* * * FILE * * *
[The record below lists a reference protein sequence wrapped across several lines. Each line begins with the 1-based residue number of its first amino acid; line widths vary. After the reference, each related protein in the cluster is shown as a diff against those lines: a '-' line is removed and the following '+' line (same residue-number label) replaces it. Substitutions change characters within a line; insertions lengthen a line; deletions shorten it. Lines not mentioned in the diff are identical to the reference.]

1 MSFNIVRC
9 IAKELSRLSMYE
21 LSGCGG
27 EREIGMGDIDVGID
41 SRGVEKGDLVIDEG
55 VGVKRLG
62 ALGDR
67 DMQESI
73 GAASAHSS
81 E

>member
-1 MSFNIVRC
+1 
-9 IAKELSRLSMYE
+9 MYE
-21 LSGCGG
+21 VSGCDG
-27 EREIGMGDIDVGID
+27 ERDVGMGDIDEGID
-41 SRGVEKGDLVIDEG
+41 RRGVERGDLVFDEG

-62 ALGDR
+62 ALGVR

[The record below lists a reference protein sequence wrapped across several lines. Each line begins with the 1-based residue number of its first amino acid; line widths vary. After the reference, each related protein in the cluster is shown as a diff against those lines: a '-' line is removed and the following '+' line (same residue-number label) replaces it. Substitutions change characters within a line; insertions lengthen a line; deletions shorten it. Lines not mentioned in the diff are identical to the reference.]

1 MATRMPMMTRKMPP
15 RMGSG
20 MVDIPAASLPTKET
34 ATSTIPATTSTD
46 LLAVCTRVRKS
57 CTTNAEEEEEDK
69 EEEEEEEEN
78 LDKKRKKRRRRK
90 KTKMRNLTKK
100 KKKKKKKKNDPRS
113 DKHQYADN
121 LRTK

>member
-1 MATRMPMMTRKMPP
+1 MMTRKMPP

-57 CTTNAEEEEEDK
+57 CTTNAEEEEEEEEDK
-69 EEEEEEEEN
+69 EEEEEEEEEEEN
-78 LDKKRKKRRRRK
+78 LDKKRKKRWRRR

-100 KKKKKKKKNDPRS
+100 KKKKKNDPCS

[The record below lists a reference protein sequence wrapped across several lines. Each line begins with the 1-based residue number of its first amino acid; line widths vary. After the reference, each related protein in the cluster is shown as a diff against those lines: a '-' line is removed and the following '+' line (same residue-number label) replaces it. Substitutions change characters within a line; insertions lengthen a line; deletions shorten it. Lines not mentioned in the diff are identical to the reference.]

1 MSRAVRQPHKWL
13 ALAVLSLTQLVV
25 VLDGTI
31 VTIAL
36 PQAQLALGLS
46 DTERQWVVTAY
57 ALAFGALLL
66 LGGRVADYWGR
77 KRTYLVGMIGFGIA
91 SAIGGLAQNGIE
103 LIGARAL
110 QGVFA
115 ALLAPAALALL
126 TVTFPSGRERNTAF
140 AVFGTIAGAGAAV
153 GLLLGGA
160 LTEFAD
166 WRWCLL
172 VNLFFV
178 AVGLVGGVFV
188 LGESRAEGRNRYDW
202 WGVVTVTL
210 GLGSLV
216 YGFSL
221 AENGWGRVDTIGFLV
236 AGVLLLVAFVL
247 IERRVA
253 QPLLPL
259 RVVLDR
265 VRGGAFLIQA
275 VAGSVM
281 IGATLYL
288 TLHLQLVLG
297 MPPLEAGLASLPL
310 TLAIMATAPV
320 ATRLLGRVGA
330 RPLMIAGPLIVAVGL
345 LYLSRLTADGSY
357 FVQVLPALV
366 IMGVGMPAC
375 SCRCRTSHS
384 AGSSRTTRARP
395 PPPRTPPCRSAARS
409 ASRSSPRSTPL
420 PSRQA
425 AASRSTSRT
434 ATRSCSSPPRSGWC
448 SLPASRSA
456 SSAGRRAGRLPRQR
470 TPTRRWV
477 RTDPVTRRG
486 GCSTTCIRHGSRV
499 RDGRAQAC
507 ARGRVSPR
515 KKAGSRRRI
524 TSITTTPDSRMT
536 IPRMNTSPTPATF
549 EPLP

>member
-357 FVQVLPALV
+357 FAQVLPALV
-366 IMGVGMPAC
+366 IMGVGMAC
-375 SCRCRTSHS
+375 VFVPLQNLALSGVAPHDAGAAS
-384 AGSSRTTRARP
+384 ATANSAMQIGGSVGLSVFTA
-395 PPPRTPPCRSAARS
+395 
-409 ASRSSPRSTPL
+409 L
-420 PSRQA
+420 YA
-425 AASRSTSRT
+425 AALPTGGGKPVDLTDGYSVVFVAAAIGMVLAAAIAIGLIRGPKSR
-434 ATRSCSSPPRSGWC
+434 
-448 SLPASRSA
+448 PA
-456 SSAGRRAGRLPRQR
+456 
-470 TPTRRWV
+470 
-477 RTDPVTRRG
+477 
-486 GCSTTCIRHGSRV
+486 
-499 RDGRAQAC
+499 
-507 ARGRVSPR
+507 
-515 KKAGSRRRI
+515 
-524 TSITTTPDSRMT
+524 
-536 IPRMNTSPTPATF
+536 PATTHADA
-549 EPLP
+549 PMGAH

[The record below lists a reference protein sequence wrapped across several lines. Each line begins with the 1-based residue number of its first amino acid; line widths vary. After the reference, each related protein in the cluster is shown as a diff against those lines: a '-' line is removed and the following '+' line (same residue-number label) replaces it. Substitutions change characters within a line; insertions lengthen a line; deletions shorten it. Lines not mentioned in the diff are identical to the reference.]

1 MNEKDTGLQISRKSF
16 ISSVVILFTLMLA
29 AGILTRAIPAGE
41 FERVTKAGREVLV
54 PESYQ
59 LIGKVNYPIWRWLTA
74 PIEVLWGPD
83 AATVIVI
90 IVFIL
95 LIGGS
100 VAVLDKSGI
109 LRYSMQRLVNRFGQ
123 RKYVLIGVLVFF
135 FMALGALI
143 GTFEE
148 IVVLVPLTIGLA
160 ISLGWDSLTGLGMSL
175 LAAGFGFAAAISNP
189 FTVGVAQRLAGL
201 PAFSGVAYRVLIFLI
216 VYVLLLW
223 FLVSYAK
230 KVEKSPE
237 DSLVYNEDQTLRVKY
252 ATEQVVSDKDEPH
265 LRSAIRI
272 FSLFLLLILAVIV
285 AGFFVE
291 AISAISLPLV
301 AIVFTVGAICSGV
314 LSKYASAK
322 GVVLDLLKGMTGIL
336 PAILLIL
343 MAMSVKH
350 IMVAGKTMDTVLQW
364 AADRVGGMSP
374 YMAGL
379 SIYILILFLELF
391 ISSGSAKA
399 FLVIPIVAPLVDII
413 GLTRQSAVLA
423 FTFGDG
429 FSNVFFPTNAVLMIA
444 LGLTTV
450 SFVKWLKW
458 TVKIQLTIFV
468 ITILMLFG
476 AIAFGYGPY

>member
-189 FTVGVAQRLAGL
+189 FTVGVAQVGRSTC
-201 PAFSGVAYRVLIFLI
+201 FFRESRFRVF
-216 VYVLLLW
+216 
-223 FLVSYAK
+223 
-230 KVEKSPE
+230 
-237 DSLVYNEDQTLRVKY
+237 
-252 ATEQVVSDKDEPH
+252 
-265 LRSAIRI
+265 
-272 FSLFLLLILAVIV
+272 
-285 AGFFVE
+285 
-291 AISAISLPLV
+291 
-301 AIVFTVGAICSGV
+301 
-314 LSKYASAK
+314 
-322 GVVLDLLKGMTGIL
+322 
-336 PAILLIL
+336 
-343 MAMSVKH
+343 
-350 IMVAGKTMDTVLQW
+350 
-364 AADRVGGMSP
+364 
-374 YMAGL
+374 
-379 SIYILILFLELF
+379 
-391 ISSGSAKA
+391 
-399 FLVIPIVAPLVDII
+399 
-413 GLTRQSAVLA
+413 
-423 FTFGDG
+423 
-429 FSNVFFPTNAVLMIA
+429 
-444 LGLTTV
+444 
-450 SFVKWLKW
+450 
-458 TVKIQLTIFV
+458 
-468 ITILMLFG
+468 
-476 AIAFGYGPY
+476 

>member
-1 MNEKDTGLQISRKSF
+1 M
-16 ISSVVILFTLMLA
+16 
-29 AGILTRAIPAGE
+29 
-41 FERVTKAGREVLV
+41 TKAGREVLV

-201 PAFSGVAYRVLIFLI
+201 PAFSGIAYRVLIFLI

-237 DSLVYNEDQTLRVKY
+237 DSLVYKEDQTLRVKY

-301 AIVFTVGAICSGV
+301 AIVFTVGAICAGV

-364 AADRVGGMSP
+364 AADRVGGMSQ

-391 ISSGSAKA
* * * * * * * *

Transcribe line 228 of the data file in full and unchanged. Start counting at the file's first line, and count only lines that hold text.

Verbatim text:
+336 